To prepare the sample of copper(I) oxide nanocubes on a support, $${0.25}\,\hbox {mmol}$$ ($${65}\hbox { mg}$$) of copper acetylacetonate (Cu(acac)$$_2$$, $$98\,\%$$, Acros Organics) were mixed with $${5}\,\hbox {mL}$$ of benzyl alcohol (puriss., Sigma Aldrich) under ambient conditions and stirred for 15 min33. A piece of polyimide foil (Kapton HN, DuPont, USA) with a size of approximately $${10}\,\hbox {mm} \times {10}\,\hbox {mm}$$ was cleaned by rinsing with ethanol (abs., Scharlau). $${0.8}\,\hbox {mL}$$ of the Cu(acac)$$_2$$ solution were transferred into a specially designed PEEK reaction vial43 with a total volume of $${1}\,\hbox {mL}$$ and the polyimide foil was placed upright into the vial in a way that both sides were in contact with the precursor solution. After sealing the vial with a PEEK cap and a PTFE sealing ring, it was clamped into a heatable brass chassis. The vial was heated to $${180}\,^{\circ }\hbox {C}$$ with a rate of 1 °C min−1 and kept at that temperature for $${60}\,\hbox {min}$$, followed by cooling down quickly. The polyimide foil was cleaned again by rinsing with ethanol and dried at $${60}\,^{\circ }\hbox {C}$$ overnight. All chemicals were used as purchased without further purification.

### Experiment: single polyimide foil

The experiment was performed at the hard X-ray nanoprobe station PtyNAMi of beamline P06 at the synchrotron radiation source PETRA III (Hamburg, Germany)44,45. The polyimide foil with the copper(I) oxide particles on both sides was glued to a thin silicon frame, covering a hole of $${10}\,\hbox {mm}$$ diameter. The plate with the foil on top was clamped into a sample holder, which was placed inside the PtyNAMi setup46,47. The X-ray beam coming from the undulator was monochromatized to $${9.1}\,\hbox {keV}$$ using a Si-(111) double-crystal monochromator. Higher harmonics were suppressed by a pair of flat horizontally deflecting mirrors. A Fresnel zone plate (FZP) with $${125}\,{\upmu \hbox {m}}$$ diameter and $${70}\,\hbox {nm}$$ outer-most zone width was used to focus the X-ray beam. The focal length of the FZP was $${64.2}\,\hbox {mm}$$. Therefore, the depth of field of the Fresnel zone plate is $${143.86}\,{\upmu \hbox {m}}$$.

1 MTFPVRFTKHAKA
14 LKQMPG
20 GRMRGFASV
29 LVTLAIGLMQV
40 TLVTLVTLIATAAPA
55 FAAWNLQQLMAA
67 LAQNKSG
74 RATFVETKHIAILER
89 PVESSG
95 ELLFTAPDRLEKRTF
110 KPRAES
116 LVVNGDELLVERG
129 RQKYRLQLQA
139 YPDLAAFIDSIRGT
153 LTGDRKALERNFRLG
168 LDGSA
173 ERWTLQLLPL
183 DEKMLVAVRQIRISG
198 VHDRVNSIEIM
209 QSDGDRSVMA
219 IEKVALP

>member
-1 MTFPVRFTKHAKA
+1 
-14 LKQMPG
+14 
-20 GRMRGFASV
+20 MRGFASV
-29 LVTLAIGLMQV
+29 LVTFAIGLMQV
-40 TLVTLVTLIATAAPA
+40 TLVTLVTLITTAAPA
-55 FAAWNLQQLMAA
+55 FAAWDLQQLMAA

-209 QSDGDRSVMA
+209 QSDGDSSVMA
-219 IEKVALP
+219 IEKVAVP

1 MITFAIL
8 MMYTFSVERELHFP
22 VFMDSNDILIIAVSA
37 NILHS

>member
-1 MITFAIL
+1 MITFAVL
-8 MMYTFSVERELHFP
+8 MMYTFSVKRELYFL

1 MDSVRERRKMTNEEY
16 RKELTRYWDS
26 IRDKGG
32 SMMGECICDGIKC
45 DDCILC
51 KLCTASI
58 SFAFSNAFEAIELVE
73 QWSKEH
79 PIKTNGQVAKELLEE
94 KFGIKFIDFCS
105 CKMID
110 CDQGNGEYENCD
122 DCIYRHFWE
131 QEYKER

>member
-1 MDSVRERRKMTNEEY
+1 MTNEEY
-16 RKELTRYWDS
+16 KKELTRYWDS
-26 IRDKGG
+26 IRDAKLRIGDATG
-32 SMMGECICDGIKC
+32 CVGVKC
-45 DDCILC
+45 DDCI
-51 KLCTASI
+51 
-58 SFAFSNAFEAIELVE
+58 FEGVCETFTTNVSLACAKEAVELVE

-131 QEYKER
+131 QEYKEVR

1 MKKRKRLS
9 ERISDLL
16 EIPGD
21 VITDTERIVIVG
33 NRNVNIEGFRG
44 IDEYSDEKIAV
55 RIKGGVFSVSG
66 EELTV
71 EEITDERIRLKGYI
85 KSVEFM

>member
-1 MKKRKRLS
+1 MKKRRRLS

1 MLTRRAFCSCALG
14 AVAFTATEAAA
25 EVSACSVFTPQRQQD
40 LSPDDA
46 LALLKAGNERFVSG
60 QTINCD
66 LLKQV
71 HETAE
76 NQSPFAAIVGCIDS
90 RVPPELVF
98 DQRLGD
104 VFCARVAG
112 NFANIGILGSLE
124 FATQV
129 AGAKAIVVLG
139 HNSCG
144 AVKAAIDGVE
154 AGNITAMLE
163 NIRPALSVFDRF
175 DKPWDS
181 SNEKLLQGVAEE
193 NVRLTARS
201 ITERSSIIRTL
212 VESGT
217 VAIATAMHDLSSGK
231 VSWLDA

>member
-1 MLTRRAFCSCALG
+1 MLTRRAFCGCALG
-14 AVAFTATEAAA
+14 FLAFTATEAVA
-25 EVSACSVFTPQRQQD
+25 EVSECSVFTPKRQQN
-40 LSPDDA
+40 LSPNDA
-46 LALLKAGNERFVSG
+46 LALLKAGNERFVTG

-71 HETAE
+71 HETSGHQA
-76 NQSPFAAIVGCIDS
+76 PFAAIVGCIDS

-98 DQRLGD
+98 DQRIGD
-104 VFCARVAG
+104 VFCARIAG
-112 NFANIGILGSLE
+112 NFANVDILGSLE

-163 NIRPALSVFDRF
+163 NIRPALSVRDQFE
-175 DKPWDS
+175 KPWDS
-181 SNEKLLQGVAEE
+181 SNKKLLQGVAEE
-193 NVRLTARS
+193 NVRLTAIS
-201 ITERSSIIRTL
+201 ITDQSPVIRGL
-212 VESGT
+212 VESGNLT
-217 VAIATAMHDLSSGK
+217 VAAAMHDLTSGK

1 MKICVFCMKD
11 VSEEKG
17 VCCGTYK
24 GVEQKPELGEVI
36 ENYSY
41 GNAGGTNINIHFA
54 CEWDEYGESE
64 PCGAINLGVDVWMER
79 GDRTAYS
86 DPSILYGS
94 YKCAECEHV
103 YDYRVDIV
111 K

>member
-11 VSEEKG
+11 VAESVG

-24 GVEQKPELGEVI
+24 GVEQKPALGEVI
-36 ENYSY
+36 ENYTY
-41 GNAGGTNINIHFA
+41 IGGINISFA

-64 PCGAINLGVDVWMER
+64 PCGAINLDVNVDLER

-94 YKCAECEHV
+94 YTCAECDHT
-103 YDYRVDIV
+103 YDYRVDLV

\begin{aligned} \text{ DOF}_{ \text{ FZP }} = \frac{\lambda }{\text {NA}^2_{\text{ FZP }}} = \frac{4 \cdot \lambda f^2_{\text{ FZP }}}{ D^2_{\text{ FZP }}} = \frac{4 \cdot {0.136}\,\hbox {nm} \cdot \left( {64.2}\,\hbox {mm}\right) ^2}{\left( {0.125}\,\hbox {mm}\right) ^2} = {143.86}\,{\upmu \hbox {m}} \end{aligned}